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Welcome all. Please feel free to share this video if you think it would be of interest to your colleagues.

I want to talk today about some of the terminological differences that we have across the English language teaching world, particularly the terms, evaluation, assessment, and feedback. In North America, the word evaluation is very often used to describe the way we measure students' performance. In United Kingdom, in Australia and New Zealand, we generally use the term assessment. So evaluation has a different meaning in parts of English-speaking world than it does in North America. Likewise, Assessment and evaluation are sometimes used more as synonyms in the North American context. And you need to be aware of that when you read literature, if you read any of the journals, you will find that sometimes those terms are used differently to perhaps your context. So, it's worth being aware of that.

There's also a distinction between evaluation and feedback, which is more conceptual rather than definitional. Which is that feedback is always what we give to the student. We should always be focusing on the feedback that's given to students on their learning and evaluation in the UK, Canada, Canada, to some extent, but certainly in Australia and New Zealand, is used to describe what they tell us about our own performances tutors, or about the course or the institution. So, they provide evaluative comment, and we provide them with feedback.

I think it's important that we try and stick to that use of language. If only because students need to value feedback in everything they do, and it's much easier to label things as feedback for the benefit of your students if you're consistent in the language that you use. So, feedback is given to students. Evaluation is provided by students, and evaluation in North America is sometimes synonymous with assessment. I hope that's of interest.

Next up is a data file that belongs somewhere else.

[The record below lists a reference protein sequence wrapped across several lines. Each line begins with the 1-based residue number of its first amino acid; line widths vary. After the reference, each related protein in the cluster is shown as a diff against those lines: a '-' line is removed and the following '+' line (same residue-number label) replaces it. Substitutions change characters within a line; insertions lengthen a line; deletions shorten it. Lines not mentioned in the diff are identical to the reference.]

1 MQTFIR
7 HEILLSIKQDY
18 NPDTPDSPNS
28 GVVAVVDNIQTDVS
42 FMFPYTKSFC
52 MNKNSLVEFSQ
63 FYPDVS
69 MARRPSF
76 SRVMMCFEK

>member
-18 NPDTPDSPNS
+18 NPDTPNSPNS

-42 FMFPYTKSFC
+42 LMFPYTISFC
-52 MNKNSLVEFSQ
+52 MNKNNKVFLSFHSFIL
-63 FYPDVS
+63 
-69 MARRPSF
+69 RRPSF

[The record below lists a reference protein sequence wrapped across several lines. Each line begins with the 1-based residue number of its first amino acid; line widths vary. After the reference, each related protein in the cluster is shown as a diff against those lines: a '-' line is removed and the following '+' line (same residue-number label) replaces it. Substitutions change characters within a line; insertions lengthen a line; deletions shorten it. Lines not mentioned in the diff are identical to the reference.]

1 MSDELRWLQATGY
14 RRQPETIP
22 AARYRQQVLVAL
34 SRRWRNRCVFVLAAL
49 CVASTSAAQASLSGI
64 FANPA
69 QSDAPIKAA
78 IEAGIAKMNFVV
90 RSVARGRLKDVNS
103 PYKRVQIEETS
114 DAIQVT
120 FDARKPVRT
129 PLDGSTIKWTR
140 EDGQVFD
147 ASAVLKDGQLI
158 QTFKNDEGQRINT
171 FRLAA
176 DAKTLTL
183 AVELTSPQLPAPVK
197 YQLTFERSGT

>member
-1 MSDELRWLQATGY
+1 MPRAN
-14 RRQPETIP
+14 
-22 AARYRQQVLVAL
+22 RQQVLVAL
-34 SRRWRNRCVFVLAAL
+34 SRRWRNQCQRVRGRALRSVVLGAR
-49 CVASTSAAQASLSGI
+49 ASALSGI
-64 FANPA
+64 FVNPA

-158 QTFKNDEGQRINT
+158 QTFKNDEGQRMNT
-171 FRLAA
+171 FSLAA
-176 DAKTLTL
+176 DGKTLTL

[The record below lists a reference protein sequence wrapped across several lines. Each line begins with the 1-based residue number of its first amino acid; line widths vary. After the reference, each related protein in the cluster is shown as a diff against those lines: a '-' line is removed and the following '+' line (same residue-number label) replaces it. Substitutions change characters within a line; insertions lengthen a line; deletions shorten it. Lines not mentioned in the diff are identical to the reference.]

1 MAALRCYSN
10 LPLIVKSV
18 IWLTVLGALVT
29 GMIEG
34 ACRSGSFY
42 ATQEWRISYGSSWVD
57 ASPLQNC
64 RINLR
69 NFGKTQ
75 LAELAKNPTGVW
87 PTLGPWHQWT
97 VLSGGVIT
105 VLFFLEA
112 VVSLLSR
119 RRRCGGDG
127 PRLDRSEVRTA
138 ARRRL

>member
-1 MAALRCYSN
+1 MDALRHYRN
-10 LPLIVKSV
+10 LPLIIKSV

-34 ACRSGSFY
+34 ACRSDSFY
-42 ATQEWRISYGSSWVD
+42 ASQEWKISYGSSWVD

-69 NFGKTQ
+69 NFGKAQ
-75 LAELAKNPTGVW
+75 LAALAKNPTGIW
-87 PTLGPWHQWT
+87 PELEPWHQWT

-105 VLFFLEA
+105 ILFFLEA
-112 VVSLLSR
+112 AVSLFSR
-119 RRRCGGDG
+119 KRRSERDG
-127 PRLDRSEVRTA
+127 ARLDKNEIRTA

Please feel free to like, share, and follow.

Be well.

I thought I would share some cross-platform videos which reflect whatever is on my mind professionally each morning.  Shot in portrait for IGTV and then annotated for YouTube,  they represent unscripted notes on some aspect of learning design or educational enhancement.

This one explores the value of an individual approach to personalizing reflection for academic practitioners. I urge faculty to make reflective journal notes immediately following any teaching event. This is invaluable, as is watching and listening back to your work. Combined with an SGID or in-class evaluation process you will find that any end-of-module evaluation of your teaching effectiveness should hold no surprises.

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